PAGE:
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Rate This Meeting

This insightful video introduces a simple yet impactful approach to enhance meeting effectiveness without the need for extensive training. Termed “Rate This Meeting” (RTM), the method involves a quick evaluation at the end of each meeting, focusing on both content and interpersonal dynamics. Participants rate the usefulness of the discussed information on a scale of 1 to 5, followed by an assessment of the energy, engagement, and connection during the meeting. By encouraging open discussions based on these ratings, teams can identify areas for improvement, fostering continuous development in meeting dynamics. RTM proves to be a valuable tool for organizational growth and teamwork.


Here is a really simple but profound way to improve your meetings without going off for training. I call it Rate This Meeting. If this is the only thing that you did, it takes about two minutes at the end of a meeting. If this is all you did, gradually over time, your group and your meetings would become more and more effective. Here’s how it works. In a meeting, there’s something that I call the waterline that exists, and above the waterline you have what you’re talking about, like the items on the agenda. This is the content. The question is how clear, useful, how important was what it was that you were talking about. And then below the waterline, as I say, there’s the people interacting with each other. What was that like? What was the energy like? What’s the level of engagement and connectivity? Are you closer as a team at the end of the meeting or not? And here’s how you do it at the end of the meeting. You say, “Okay, it’s time to rate this meeting. We call it RTM. And all of our clients. We introduce it everywhere.” And you say, “Okay, let’s start with, first of all, evaluating the content of the meeting. How useful, helpful, important was the information that you got here?”

And it’s on a scale of 1 to 5. So somebody says, “Okay, you ready? One, two, three.” And people throw their fingers out. It’s like throwing fingers. Like in the old days you could do zero, but it’s usually one, two, three, 4 or 5. Five means fabulous. Great information. Really helpful. One means total waste of time. So you throw the fingers, and then people hold them up, and you go, “Okay, great. 4-4-3-2-4-4-5, okay, great. Thank you. No judgment. Okay. Now let’s check below the waterline. What about the process? How we work together. Our energy, our engagement, our connection with each other. Ready? One, two, three, people throw out their fingers. You go, “Okay. Great. 3-2-3. Three. One. Oh, boy. We got some work to do there.” Now, at that point you say, after the fingers are thrown, you just sort of do a little bit of a summary. And then after both of them are thrown, you invite people to talk about what is it that was missing for you. Like some of you had fairly low scores on your energy. What could we do next time to make this a better meeting?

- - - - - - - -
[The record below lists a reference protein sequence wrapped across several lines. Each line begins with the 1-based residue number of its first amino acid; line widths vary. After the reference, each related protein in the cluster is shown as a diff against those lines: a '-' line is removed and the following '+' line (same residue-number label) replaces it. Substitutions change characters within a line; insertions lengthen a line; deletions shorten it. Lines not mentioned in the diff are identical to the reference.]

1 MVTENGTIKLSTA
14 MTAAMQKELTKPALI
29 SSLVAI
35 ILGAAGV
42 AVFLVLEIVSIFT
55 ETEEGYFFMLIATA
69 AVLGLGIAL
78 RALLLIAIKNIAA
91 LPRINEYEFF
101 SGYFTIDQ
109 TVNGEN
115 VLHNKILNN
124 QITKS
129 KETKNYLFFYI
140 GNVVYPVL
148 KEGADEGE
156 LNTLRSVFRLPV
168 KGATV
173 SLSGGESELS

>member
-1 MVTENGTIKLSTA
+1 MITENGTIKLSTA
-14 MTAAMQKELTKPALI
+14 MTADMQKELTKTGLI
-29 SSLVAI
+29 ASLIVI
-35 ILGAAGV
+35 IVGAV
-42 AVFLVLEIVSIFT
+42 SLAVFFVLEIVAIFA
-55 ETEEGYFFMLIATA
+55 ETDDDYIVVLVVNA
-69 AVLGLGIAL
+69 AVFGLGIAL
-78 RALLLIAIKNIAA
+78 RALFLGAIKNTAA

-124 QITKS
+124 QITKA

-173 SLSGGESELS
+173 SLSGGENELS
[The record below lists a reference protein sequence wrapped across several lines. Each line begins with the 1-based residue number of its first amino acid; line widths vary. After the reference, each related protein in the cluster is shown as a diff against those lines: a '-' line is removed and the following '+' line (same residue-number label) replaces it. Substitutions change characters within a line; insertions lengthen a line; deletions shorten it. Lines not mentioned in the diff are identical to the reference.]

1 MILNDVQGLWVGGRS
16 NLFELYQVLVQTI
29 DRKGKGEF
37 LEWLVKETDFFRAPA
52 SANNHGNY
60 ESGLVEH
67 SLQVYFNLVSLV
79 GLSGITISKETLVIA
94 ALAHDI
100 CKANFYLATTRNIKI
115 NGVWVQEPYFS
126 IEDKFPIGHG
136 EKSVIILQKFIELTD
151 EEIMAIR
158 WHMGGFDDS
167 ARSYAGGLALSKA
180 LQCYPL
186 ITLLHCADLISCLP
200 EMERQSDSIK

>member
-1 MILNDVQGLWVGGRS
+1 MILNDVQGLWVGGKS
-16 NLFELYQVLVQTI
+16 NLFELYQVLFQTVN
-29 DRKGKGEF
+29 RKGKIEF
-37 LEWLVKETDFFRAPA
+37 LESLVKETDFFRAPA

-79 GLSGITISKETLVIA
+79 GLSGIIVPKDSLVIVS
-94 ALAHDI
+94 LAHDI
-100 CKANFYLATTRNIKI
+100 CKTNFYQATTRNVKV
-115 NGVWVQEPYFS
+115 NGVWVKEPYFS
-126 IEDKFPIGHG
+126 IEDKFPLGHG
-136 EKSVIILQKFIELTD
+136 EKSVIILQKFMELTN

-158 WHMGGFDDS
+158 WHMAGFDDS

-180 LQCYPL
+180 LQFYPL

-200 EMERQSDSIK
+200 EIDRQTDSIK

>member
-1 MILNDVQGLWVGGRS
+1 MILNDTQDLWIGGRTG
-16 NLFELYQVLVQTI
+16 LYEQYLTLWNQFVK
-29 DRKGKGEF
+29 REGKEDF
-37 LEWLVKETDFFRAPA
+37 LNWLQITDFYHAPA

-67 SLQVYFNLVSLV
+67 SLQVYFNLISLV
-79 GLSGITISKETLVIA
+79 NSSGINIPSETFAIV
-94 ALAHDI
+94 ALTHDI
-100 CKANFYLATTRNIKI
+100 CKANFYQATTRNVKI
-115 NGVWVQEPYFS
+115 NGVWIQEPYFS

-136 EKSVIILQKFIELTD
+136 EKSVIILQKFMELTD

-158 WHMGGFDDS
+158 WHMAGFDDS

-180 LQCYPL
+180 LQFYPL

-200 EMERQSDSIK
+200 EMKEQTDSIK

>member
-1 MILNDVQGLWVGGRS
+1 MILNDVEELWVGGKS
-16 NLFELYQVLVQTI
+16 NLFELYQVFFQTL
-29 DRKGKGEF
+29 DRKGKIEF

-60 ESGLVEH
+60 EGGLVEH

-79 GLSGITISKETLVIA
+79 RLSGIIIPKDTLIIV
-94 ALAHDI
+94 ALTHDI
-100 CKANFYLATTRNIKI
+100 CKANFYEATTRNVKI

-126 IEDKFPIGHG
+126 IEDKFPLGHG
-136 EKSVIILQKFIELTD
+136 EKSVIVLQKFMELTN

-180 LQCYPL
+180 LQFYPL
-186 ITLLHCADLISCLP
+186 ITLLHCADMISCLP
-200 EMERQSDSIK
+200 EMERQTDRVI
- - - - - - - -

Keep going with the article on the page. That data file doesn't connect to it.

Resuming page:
And so people say, “Oh, okay, Tom, you’re going to be facilitating the next meeting. Take this into account, this feedback that we did here for the next meeting.” Good. Okay. Great. See how that works. At the end of each meeting, you find out what was useful about the content, what was missing, or what was useful about the energy level at the bottom. And just without any training, actually, you’ll just instinctively begin to do things a little bit better. You’ll try some experiments. And pretty soon, you’re going to see your meetings getting better and better just from this 2 or 3 minutes at the end of each meeting. Now, it’s very important that the boss not be judging people and looking at low scores. Otherwise, it’s not going to happen. In fact, I privately coached the boss to sometimes come up with a low number themselves. If it’s real. Like don’t be nice to model, it’s okay to show a low score even about your own meeting. So one boss threw out a two, and everybody was shocked. And he said, “I think we could just do a better job of making the agenda more and so forth.” Everybody went, “Oh, okay, I guess it’s okay.” All right. So Rate This Meeting (RTM). Why not start with your next meeting? It will really, really help.


This insightful video delves into essential survival skills for navigating today’s workplace challenges. Covering skills seven to ten, it emphasizes the importance of developing courage to face challenges (symbolized by “tigers”), mastering cross-functional teamwork, adapting to rapid change, and finding purpose beyond routine tasks. The author encourages readers to view their work as contributing to a larger purpose, urging them to quit a mundane job and discover work that aligns with personal passions and makes a meaningful impact. With a focus on personal development, organizational growth, and effective teamwork, the video provides practical advice for thriving in the dynamic modern workplace.

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